WORLD AIDS DAY
1 December 2002
Today is World AIDS Day. I don't know if you "celebrate it" or
"commemorate it" or merely acknowledge the sadness that such a day is even
necessary. Over the past week I've heard more facts and figures about new AIDS cases
(women are finally outnumbering men in new cases--and Eastern European countries have the
fastest growing number of new cases).
I decided to participate in "Link
and Think," a web site for people with a web presence to agree to use their web
pages to draw attention to the AIDS pandemic, whether by turning the web site black in
honor of those artists in our world who have been lost to this disease, or to use the site
to give some personal experience with AIDS, and people who have been taken from our lives
as a result of AIDS. I have chosen to do the latter.
The first person I knew personally to die of AIDS was a man named Arthur
Conrad. Arthur was an amazingly talented person who was a dancer, a choreographer, an
actor, a director, and probably a lot of other things I never knew about. I didn't know
him well, though he had been around The Lamplighters for years. But we became close in the
last months of his life when he directed a production of The Mikado and I was his
director's assistant. (Please note the distinction between "assistant director"
and "assistant to the director." The former is a person of talent and
experience who can be second in command for a production; the latter is a flunky who goes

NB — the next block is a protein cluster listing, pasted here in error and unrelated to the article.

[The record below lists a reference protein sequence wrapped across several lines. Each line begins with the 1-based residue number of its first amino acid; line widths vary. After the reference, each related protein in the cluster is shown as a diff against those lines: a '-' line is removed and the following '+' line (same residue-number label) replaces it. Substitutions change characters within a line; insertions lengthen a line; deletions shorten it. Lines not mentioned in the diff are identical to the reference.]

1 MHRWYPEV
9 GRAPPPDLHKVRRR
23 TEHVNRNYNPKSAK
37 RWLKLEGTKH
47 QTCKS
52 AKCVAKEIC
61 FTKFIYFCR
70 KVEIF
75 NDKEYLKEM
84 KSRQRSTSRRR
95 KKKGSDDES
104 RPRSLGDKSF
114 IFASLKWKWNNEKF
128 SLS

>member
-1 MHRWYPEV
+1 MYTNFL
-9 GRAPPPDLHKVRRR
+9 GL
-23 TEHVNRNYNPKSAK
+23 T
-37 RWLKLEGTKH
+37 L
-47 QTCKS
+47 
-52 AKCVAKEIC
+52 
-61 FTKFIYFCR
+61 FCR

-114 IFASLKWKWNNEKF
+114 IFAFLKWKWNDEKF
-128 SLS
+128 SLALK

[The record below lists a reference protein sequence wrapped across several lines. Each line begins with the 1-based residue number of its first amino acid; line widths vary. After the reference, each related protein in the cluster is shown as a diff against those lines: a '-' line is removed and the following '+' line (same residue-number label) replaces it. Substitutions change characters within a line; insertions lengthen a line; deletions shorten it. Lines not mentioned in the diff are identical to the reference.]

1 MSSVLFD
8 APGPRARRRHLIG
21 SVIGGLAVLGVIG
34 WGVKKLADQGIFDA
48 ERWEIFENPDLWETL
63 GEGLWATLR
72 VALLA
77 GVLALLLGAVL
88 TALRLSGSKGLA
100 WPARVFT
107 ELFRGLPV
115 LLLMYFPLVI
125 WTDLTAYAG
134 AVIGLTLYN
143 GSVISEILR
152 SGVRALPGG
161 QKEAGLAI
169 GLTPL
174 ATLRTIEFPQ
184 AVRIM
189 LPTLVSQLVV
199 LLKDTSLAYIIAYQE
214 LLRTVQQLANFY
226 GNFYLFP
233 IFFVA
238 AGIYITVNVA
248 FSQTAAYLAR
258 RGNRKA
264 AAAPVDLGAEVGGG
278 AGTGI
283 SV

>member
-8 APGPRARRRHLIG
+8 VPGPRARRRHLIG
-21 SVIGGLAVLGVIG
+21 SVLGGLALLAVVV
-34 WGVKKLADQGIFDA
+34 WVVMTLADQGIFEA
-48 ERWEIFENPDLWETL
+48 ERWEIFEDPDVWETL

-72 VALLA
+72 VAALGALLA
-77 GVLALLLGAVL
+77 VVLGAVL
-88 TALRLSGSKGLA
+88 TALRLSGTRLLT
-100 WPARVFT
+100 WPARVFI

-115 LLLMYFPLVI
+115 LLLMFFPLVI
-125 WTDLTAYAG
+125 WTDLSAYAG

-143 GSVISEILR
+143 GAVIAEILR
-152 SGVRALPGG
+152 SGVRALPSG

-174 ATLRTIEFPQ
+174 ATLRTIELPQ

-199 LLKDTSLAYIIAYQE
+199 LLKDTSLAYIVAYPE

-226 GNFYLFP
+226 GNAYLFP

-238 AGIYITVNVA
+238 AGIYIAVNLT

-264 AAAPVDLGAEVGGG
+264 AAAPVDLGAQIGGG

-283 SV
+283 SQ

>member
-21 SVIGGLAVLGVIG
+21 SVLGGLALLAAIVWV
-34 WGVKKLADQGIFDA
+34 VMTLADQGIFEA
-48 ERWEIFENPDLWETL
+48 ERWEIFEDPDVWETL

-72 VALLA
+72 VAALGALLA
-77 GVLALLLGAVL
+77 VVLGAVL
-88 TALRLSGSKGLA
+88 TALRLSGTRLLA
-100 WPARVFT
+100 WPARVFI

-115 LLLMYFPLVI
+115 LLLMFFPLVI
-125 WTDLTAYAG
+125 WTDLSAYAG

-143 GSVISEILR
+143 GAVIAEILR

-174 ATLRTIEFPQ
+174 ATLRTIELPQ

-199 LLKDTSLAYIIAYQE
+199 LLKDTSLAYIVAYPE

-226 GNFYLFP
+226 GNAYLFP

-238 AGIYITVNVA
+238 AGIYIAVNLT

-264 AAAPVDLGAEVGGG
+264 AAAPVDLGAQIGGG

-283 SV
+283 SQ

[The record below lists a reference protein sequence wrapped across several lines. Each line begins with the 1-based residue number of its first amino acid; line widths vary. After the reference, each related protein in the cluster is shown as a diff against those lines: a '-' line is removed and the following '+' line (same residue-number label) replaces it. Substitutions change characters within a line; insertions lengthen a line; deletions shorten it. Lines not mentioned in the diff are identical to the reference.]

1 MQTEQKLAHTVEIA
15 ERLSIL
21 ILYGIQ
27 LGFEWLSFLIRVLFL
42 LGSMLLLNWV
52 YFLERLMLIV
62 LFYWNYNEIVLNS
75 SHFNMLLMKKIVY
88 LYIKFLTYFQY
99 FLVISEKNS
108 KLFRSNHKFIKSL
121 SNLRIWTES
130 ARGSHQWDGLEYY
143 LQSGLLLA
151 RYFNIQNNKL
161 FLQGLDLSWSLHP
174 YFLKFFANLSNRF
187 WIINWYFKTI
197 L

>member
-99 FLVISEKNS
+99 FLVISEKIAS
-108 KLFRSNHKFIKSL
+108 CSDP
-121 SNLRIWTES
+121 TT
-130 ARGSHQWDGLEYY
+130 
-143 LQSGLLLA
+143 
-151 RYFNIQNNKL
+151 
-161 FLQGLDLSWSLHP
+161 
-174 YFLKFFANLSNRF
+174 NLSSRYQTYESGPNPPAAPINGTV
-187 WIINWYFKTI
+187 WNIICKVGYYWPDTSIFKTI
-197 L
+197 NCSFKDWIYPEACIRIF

for coffee and does other menial tasks that the director has no time to do. I was the
latter.) We spent a lot of time together during that production and I remember that he had
"a cold" which he couldn't shake. This was in 1986 and hospitals were still
quarantining people suspected of having HIV or full blown AIDS and if you were allowed to
see patients at all, you had to put on hospital gowns and masks and gloves. You never
hugged a friend with AIDS for fear you would get it. So people were reluctant to be tested
and lived in blissful ignorance of their status. AIDS was also a certain killer, as this
was before any of the new drugs had made their appearance.
talked about his cold and when I drove him home, he huddled in the corner of the car and
shivered, and coughed.
When the show ended, he told me that he was so grateful to me for all the help I had
been that he wanted to take me out to lunch as soon as he was feeling a bit better and we
could find a convenient day. I was looking forward to that, as I dropped him off at his
local supermarket so he could buy some soup to take home for dinner that night.
It was a month later when I received the call that he had collapsed and had been taken
to the hospital. The diagnosis was pneumocystis pneumonia. The call came on a Thursday. I
immediately went to the store and bought him a card and got it in the mail that afternoon.
He died before it was delivered.
Arthur was the choreographer for the Oakland ballet and played Mother Marshmallow in
many of its Nutcracker productions. He directed wonderful productions for The
Lamplighters and appeared in several as well. I am proud that he was my friend and I still
miss him today.
In between Arthur's death and the death of my friend Bill, I watched several other
friends and acquaintances die. John Gilkerson (mentioned by Tom Hanks in his acceptance
speech following his Oscar for Philadelphia. John and Tom were classmates at
Skyline High School in Oakland). John was an actor, singer, dancer, choreographer and
costume designer. He created the Christmas windows for the upscale store, Gumps, in San
Francisco for years.
We lost Tony Fields, who
appeared in the movie of A Chorus Line, had a recurrent role on L.A. Law, and